Most people would define their primary savings goal as “retirement.” …Or would they?
Of course, retirement is often a primary long-term savings goal, but not always. The definition of retirement itself has morphed over the recent decade with people living longer lives. “Retirement” encompasses more than simply stopping work and being on a “permanent vacation.” In fact, recent research published in the Journal of Financial Planning* reports that quitting work cold turkey often is not reality – for a number of reasons.
This article is meant to give you food for thought about why continuing to save TODAY is a sound idea – whether you are tracking excitedly toward retirement or if retirement is not the #1 goal or on your radar screen yet. Here is a fun fact (and please note that the research was conducted among participants with savings between $500k and $3 million);
- If current trends play out, 26 percent of [savers and investors] who make an initial decision to stop working entirely will return to work.*
It turns out that work gives people a sense of purpose that is not entirely around making money. “Having something to show up for” is more important than the “slow moving time” of permanent vacation.
You may say, “give me the permanent vacation”! But the research says that work later in life in both the form of part-time paid projects as well as volunteering using skills from former careers provides a huge “purpose payoff”.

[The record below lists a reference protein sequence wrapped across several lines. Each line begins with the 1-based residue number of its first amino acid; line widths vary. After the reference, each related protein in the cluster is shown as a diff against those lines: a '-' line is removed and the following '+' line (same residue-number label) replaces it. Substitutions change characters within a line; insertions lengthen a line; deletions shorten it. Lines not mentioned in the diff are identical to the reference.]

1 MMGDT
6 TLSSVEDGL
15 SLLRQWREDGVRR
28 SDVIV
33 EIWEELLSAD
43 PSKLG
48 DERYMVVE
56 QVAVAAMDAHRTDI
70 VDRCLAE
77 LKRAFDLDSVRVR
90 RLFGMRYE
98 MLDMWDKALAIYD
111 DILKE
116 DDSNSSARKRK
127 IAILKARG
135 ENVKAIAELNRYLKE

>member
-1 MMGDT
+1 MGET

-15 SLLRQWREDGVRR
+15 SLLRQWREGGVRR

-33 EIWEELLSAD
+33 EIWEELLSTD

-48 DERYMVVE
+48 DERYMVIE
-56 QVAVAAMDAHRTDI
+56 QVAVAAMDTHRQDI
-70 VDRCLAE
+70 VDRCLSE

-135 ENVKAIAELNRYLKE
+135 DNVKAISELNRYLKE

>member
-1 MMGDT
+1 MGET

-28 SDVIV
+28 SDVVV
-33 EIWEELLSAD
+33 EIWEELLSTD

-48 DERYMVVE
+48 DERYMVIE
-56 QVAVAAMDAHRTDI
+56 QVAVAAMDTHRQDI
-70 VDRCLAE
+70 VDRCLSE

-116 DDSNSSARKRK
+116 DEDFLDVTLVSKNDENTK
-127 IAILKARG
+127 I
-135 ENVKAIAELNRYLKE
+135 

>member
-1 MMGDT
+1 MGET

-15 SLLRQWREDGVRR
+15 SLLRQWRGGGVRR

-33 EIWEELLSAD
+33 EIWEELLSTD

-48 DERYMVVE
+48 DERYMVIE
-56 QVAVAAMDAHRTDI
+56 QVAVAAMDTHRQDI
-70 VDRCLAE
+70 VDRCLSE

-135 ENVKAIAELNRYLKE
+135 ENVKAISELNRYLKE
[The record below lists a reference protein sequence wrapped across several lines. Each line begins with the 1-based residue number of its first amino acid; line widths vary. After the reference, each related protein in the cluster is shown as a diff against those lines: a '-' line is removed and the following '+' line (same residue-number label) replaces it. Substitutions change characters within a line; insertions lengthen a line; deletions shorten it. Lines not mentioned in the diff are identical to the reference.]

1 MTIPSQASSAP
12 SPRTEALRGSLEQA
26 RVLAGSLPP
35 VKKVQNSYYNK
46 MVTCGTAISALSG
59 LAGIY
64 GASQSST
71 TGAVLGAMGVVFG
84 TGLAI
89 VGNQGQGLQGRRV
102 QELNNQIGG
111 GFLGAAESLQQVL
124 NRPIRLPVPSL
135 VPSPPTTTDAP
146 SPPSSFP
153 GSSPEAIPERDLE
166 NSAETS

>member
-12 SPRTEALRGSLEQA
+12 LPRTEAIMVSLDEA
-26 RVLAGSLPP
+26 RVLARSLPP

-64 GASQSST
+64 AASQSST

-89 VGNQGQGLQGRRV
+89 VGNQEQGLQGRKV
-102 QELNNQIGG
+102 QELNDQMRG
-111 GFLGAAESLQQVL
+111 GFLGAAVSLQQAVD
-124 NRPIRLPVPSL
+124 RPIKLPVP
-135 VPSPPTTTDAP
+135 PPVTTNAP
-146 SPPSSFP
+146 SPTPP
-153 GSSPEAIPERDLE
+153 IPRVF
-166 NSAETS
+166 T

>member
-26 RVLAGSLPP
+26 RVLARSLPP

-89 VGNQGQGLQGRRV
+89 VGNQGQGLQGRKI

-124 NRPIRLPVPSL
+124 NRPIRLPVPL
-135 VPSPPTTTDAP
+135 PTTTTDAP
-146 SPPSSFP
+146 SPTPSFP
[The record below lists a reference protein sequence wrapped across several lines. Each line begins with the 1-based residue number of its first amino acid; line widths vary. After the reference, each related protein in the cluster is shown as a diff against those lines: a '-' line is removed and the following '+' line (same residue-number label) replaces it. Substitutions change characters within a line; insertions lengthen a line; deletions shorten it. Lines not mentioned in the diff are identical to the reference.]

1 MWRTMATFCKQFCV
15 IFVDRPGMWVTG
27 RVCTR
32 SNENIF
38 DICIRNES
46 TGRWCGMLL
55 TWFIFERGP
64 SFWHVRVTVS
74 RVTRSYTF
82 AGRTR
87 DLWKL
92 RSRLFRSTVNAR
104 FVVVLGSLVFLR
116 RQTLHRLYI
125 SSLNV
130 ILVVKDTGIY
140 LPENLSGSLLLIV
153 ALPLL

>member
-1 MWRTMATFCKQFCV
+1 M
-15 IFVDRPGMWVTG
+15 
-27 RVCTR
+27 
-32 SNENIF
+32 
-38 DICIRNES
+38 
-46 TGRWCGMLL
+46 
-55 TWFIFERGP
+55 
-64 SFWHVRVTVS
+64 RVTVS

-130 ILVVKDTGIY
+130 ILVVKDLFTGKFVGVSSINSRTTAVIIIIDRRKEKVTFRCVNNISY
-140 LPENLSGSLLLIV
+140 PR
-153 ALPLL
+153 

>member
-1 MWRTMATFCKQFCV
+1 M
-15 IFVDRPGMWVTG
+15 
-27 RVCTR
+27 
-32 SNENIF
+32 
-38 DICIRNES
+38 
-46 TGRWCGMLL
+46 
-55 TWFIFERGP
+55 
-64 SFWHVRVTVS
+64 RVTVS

Let’s go back to the question of “What am I saving for?” It would seem that there is more to the long-term savings equation that a simple line from Point A (today) to Point B (retirement). There are key intermediate goals of:
- Emergency fund
- Travel and adventure
- Ability to slow down someday and choose how/for whom one works
- Healthcare savings for later in life
- Charitable pursuits today and/or someday
- Being able to afford and enjoy more than one home prior to retirement
- …Add your goal.
These intermediate “goals” can put off retirement – or more important, give you enjoyment long before retirement, plus take you through a longer-term period of slowing down and not ever fully retiring. Perhaps thinking about saving and investing with these goals in mind can provide more of an incentive to save and invest in the first place.
Life is short – start defining your goals and dreams today.
*Mitch Anthony, Lisa Kueng, Gary DeMoss, Journal of Financial Planning; November 2019.